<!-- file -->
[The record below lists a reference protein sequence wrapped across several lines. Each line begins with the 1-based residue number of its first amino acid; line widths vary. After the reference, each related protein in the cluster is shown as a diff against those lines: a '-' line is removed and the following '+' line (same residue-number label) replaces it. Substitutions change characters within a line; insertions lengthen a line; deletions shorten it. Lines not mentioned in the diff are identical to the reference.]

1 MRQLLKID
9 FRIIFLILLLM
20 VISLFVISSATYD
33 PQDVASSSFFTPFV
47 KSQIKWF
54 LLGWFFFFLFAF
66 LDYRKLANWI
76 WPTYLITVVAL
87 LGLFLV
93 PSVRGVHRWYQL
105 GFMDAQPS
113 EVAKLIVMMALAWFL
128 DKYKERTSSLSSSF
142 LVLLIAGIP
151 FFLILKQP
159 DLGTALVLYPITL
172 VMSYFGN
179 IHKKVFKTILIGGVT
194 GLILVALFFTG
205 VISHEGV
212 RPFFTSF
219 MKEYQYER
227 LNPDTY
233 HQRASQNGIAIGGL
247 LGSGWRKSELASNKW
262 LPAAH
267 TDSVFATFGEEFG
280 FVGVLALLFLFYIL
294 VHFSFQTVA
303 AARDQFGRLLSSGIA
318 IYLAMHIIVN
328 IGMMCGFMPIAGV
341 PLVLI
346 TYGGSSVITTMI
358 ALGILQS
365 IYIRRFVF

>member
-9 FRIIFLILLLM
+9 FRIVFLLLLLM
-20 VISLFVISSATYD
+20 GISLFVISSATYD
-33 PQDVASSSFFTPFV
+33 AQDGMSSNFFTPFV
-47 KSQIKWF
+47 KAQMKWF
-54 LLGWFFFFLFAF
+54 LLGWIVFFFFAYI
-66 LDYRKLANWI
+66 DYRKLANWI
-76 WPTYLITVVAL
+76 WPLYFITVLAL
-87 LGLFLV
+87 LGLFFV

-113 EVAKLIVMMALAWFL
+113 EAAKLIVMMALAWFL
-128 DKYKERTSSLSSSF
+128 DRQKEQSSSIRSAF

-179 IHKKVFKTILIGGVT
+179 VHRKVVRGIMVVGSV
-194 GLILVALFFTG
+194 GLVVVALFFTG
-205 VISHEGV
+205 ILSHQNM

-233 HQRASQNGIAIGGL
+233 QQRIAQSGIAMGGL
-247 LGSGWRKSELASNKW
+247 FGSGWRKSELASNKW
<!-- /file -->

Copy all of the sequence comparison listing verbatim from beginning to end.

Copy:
[The record below lists a reference protein sequence wrapped across several lines. Each line begins with the 1-based residue number of its first amino acid; line widths vary. After the reference, each related protein in the cluster is shown as a diff against those lines: a '-' line is removed and the following '+' line (same residue-number label) replaces it. Substitutions change characters within a line; insertions lengthen a line; deletions shorten it. Lines not mentioned in the diff are identical to the reference.]

1 MRQLLKID
9 FRIIFLILLLM
20 VISLFVISSATYD
33 PQDVASSSFFTPFV
47 KSQIKWF
54 LLGWFFFFLFAF
66 LDYRKLANWI
76 WPTYLITVVAL
87 LGLFLV
93 PSVRGVHRWYQL
105 GFMDAQPS
113 EVAKLIVMMALAWFL
128 DKYKERTSSLSSSF
142 LVLLIAGIP
151 FFLILKQP
159 DLGTALVLYPITL
172 VMSYFGN
179 IHKKVFKTILIGGVT
194 GLILVALFFTG
205 VISHEGV
212 RPFFTSF
219 MKEYQYER
227 LNPDTY
233 HQRASQNGIAIGGL
247 LGSGWRKSELASNKW
262 LPAAH
267 TDSVFATFGEEFG
280 FVGVLALLFLFYIL
294 VHFSFQTVA
303 AARDQFGRLLSSGIA
318 IYLAMHIIVN
328 IGMMCGFMPIAGV
341 PLVLI
346 TYGGSSVITTMI
358 ALGILQS
365 IYIRRFVF

>member
-9 FRIIFLILLLM
+9 FRIVFLLLLLM
-20 VISLFVISSATYD
+20 GISLFVISSATYD
-33 PQDVASSSFFTPFV
+33 AQDGMSSNFFTPFV
-47 KSQIKWF
+47 KAQMKWF
-54 LLGWFFFFLFAF
+54 LLGWIVFFFFAYI
-66 LDYRKLANWI
+66 DYRKLANWI
-76 WPTYLITVVAL
+76 WPLYFITVLAL
-87 LGLFLV
+87 LGLFFV

-113 EVAKLIVMMALAWFL
+113 EAAKLIVMMALAWFL
-128 DKYKERTSSLSSSF
+128 DRQKEQSSSIRSAF

-179 IHKKVFKTILIGGVT
+179 VHRKVVRGIMVVGSV
-194 GLILVALFFTG
+194 GLVVVALFFTG
-205 VISHEGV
+205 ILSHQNM

-233 HQRASQNGIAIGGL
+233 QQRIAQSGIAMGGL
-247 LGSGWRKSELASNKW
+247 FGSGWRKSELASNKW